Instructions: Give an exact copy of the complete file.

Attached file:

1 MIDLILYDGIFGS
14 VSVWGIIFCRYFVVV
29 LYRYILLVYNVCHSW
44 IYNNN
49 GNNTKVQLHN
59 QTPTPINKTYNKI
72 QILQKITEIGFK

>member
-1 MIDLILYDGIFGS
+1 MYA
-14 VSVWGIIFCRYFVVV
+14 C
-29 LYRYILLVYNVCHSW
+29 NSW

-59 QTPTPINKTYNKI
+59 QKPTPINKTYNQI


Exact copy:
1 MIDLILYDGIFGS
14 VSVWGIIFCRYFVVV
29 LYRYILLVYNVCHSW
44 IYNNN
49 GNNTKVQLHN
59 QTPTPINKTYNKI
72 QILQKITEIGFK

>member
-1 MIDLILYDGIFGS
+1 MYA
-14 VSVWGIIFCRYFVVV
+14 C
-29 LYRYILLVYNVCHSW
+29 NSW

-59 QTPTPINKTYNKI
+59 QKPTPINKTYNQI